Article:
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    Re: U.S. Naval Academy Reinstates Celestial
    From: Lu Abel
    Date: 2016 Jan 26, 20:20 +0000
    I think there may be a significant misunderstanding here.  While a ship typically does have a officer in charge of navigation, he/she is usually someone of fairly junior rank  who is charged with overseeing the ship's navigation.  Actual navigation is performed by enlisted personnel holding the rating of Quartermaster. 

    While I do not have knowledge of any training in celestial that QMs receive, I would be far more worried about whether they have a strong knowledge of celestial than the navigation officer.  They will be the one standing out on the wings and taking the actual shots (and reducing them afterwards)!

    Here's a snippet from Wikipedia's entry on USN QMs:

    "The [US Navy] quartermaster is the enlisted member in charge of the watch-to-watch navigation and the maintenance, correction, and preparation of nautical charts and navigation publications. He or she is also responsible for navigational instruments and clocks and the training of ship's lookouts and helmsmen. He or she performs these duties under the control of the ship's navigator or other officer if there was no officer navigator. In the modern navy, a quartermaster is a petty officer who specializes in navigation. The rating abbreviation is QM."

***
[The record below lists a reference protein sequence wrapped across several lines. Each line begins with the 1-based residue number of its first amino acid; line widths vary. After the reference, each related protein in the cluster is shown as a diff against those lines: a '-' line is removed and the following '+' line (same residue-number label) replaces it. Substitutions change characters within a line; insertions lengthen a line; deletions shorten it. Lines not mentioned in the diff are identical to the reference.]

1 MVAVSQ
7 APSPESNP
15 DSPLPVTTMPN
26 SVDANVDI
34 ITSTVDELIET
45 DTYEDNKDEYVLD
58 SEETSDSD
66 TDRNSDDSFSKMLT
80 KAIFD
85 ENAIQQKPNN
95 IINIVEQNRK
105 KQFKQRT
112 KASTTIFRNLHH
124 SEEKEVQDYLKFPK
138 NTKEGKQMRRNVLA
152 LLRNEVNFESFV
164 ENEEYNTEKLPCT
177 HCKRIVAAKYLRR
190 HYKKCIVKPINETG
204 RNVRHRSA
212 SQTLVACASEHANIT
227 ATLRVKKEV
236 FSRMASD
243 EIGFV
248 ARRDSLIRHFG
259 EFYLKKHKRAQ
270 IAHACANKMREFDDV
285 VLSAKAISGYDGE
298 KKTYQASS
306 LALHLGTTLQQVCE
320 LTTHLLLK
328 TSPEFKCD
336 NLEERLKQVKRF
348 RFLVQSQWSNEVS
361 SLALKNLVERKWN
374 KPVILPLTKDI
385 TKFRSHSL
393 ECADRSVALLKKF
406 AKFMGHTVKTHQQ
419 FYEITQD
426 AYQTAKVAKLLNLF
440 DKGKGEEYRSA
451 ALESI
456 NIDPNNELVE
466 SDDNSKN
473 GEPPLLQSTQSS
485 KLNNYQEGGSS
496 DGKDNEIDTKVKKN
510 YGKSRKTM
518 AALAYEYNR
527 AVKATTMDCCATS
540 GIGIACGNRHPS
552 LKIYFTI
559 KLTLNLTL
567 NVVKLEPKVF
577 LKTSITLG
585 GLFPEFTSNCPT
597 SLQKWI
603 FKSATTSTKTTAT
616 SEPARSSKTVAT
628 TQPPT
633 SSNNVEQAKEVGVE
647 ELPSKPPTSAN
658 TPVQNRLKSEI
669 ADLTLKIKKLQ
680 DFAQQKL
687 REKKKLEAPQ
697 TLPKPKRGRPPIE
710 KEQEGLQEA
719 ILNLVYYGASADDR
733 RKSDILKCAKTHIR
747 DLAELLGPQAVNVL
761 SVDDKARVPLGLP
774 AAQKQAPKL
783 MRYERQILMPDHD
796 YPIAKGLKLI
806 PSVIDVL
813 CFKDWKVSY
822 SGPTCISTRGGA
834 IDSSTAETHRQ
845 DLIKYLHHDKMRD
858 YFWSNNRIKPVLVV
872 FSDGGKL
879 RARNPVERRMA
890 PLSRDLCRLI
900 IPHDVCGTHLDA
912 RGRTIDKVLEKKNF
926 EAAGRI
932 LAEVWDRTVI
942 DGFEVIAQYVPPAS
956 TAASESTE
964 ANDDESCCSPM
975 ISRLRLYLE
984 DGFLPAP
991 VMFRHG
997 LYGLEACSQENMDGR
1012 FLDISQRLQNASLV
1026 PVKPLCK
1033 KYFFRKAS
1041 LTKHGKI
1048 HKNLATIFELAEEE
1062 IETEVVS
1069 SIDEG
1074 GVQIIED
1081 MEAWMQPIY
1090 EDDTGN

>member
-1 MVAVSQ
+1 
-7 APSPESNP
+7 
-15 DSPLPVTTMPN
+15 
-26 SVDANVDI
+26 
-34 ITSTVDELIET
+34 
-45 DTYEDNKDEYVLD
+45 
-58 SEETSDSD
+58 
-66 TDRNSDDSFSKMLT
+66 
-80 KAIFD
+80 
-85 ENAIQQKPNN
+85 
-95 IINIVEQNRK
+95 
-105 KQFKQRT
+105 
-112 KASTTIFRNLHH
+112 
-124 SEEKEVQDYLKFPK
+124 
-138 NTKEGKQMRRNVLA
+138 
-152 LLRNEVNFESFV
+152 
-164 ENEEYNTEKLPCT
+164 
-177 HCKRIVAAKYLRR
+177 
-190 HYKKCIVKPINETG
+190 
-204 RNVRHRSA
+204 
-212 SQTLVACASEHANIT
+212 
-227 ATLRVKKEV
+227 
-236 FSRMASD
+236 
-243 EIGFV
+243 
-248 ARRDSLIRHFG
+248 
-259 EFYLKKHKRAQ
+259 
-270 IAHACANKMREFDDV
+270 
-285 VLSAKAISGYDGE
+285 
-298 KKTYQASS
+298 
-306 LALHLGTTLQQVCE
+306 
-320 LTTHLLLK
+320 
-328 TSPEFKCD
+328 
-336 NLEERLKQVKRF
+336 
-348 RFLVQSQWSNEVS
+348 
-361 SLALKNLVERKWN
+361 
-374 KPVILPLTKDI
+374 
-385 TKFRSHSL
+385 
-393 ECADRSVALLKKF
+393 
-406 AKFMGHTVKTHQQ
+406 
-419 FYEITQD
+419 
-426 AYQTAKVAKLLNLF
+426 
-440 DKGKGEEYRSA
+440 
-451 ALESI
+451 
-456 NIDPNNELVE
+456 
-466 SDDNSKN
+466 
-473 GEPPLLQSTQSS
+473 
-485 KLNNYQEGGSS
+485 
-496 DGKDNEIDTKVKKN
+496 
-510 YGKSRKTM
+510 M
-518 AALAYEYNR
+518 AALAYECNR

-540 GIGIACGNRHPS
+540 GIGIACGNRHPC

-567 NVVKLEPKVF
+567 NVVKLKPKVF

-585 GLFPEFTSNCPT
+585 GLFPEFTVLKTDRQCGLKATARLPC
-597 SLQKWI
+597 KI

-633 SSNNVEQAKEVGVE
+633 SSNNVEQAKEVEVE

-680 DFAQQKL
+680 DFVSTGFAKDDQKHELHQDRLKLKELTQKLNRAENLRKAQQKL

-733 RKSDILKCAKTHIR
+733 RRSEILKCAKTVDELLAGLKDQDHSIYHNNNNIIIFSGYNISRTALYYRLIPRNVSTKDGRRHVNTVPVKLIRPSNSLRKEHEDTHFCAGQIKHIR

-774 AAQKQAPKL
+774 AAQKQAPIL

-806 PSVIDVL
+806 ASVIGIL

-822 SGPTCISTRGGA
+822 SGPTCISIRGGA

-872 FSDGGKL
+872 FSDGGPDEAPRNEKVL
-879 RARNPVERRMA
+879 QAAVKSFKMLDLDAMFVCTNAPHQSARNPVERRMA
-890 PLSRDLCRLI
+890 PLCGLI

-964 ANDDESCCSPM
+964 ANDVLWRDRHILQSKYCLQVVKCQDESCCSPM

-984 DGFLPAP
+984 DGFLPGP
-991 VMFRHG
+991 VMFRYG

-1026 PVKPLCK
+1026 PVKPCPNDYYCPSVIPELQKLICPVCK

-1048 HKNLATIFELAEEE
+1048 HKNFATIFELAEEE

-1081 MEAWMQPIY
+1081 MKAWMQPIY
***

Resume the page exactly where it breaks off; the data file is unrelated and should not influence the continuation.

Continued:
In addition, USNA graduates account for fewer than twenty percent of newly commissioned Navy officers.   The rest come from various sources, principally Officer Candidate School (OCS) and Reserve Officer Training Corps (ROTC). 

    Navy OCS is a program to quickly commission candidate personnel as officers; I doubt this 12 week long program incorporates classes in celestial (although other, arguably more relevant, areas of navigation are taught).

    ROTC is a four-year program taught at civilian colleges.  I have queried several college classmates who went through NROTC decades ago; they were not taught celestial. 

    So I (personally, your mileage may differ) conclude that while teaching USNA cadets the basics of celestial is nice, it is definitely not going to be the cure-all that some here have posited should there be an act of war that somehow shuts down ships'  positioning capabilities that do not rely on celestial nav.

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